A very Merry Christmas to all my readers. May this beloved season of grace fill you and yours with the choicest of God’s blessings---joy, love, peace and lots of harmonious family and clan get-togethers that we Pinoys deeply relish.
Buoyancy of Philippine economy
Commentators have spoken about how well the Philippine economy is doing, compared to those of many European countries and the US. Among the indicators often cited are the rise in our international reserves, boosted mainly by the heavy flow of remittances from overseas Filipinos, and the strong stock market.
Another handy index was the heavy shopping in the malls, and one reason for this was that folks were beguiled by the wide variety of goods flooding the markets, much of them imported from our Asian neighbors, including our fellow Asean countries and Asean's four partners, namely, Japan, Korea, China and Australia.
As business executive Fernando Peña, guesting in our year-end dzRH program, noted, goods from the Asean countries and our partners are now much cheaper, and this is due, as this pro-Noynoy business exec grudgingly admitted, to the fact that former President Arroyo signed the treaty last Jan. 1 which effectively reduced tariff duties from the region by 5 percent, especially on electronics.
A holiday spending spree
In fact, noted Fern Peña, such was the holidays spending spree that the DAILY withdrawals from ATMs alone during this holiday season amounted to a whopping P1.2 billion; this was expected to rise to even P1.5 billion daily as the shopping frenzy climaxed.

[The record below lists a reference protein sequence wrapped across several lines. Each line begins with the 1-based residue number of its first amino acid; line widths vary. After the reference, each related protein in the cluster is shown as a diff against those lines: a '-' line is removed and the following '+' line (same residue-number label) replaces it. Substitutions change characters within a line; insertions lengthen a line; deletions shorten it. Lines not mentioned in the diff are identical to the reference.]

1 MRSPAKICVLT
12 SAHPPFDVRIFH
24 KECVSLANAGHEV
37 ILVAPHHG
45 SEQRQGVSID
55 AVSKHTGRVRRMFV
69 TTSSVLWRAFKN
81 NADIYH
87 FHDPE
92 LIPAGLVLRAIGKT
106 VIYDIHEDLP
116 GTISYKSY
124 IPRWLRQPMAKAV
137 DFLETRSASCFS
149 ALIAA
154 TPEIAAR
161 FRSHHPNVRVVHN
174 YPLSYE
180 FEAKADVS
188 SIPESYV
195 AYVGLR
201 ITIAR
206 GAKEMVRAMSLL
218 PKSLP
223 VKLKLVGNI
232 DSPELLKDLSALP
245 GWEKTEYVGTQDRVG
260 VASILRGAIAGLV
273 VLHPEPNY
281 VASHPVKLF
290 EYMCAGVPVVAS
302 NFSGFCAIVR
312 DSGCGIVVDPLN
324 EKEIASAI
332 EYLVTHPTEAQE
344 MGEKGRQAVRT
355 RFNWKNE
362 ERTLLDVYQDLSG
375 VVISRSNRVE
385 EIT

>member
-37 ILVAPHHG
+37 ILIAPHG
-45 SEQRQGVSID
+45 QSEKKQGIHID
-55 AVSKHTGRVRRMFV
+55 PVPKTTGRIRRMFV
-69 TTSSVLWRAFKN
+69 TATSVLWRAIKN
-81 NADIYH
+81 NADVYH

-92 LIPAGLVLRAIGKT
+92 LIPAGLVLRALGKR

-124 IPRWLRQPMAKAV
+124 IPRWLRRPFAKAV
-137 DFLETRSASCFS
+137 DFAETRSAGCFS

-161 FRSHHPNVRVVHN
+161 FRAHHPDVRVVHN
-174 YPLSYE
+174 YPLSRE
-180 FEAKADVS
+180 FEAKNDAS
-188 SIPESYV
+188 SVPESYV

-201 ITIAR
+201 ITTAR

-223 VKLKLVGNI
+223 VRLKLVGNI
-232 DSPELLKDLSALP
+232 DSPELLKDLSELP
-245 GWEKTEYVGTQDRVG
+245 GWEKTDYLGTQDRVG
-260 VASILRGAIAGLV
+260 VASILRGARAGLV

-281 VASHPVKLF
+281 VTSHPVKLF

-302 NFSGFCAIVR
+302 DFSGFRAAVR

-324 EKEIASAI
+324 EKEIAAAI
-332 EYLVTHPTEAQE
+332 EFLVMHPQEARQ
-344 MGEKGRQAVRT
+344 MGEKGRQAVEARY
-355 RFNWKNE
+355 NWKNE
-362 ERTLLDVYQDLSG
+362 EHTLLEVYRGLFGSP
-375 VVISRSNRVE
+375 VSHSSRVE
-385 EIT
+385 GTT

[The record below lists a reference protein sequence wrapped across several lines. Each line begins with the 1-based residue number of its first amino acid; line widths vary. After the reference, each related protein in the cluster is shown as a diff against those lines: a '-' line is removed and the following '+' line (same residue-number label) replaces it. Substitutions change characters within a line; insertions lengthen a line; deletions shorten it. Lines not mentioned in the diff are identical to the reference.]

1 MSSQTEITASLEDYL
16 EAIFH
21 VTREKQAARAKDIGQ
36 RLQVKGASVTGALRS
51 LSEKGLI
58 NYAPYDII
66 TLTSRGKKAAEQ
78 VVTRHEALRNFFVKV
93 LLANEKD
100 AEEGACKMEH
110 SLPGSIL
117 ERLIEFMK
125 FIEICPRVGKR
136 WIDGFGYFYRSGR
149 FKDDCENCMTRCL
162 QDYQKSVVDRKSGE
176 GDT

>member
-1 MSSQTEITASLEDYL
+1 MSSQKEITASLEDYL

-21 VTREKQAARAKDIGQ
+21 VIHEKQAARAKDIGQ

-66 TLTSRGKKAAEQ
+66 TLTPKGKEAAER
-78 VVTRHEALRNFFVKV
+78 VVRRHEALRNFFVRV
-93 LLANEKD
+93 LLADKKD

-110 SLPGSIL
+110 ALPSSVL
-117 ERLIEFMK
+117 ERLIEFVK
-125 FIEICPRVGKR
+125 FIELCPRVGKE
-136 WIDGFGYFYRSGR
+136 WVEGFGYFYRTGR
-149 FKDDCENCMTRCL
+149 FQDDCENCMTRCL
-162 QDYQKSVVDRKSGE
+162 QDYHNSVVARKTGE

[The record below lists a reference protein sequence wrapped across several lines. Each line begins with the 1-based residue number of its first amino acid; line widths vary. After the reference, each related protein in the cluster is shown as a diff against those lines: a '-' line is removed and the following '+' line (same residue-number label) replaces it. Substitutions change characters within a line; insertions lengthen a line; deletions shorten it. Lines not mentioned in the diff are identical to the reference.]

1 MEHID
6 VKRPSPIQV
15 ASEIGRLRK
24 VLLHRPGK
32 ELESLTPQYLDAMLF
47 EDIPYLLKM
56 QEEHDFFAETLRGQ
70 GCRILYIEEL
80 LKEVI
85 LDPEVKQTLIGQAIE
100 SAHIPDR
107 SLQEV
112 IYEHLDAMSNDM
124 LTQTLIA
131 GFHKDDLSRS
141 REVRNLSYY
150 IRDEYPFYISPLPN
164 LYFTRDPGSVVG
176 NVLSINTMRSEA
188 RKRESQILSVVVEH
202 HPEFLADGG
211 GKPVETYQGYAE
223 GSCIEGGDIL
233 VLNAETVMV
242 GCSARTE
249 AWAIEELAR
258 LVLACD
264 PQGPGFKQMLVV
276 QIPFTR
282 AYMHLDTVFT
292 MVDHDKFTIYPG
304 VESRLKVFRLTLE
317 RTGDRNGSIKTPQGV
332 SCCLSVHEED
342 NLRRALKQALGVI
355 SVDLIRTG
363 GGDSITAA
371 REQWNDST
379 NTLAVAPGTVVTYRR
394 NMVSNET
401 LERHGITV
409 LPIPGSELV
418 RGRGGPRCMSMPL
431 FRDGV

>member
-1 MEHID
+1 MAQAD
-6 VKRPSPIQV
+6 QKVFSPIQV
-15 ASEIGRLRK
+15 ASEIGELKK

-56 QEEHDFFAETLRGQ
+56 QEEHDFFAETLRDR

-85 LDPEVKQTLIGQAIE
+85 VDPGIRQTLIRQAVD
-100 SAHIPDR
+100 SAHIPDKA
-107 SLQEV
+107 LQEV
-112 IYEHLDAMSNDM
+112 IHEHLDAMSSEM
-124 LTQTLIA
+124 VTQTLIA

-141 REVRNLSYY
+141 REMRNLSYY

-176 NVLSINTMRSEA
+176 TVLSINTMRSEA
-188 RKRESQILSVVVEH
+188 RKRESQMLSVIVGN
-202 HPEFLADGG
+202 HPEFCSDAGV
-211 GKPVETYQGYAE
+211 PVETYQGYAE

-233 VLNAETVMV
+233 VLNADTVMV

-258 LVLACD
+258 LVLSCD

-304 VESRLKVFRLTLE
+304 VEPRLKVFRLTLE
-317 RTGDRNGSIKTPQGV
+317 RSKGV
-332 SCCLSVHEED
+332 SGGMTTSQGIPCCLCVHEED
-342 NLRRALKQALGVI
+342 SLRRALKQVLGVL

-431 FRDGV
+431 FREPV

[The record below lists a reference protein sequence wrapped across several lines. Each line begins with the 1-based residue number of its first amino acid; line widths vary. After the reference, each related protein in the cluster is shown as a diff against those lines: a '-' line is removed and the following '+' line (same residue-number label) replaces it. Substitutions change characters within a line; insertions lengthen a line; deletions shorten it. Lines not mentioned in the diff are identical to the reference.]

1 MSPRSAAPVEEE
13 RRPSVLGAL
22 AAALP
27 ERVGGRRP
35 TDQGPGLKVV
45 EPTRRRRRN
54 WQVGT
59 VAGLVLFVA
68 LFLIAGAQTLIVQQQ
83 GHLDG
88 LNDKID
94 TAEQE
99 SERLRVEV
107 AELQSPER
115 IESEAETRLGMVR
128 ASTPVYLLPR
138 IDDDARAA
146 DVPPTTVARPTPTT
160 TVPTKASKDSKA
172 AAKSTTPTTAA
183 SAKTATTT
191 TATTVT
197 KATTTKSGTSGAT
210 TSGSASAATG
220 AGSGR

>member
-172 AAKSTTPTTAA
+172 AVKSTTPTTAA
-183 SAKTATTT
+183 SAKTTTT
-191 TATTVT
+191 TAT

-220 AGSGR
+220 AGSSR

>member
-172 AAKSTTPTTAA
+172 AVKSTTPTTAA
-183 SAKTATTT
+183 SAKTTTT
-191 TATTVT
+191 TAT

This is quite significant, considering that the ATM is the office workers’ and market vendors’ vehicle for business, and that this huge daily ATM transaction does not include business via credit cards and other forms of payments. So people have money and are spending and the retail business is brisk.
P-Noy's popularity remains high
As the SWS surveys indicate, the President’s popularity remains high at 79 percent, although it has taken a slight dip from his starting score. That popularity is sustained at the moment by symbols readily grasped by the man in the street, such as the abolition of the wang-wang, visible efforts to cut down on government expenses such as purchases of new vehicles and P-Noy’s meeting returning OFWs. The surveys showed the ordinary Filipinos' optimism about their economic well-being, with money in their pockets for Christmas.
Unfortunately, however, on other fronts things are not moving well, and this could dampen the euphoria and disillusion could set in even among the masa that P-Noy has courted assiduously, if certain situations are not addressed.
LEDAC still hasn't convened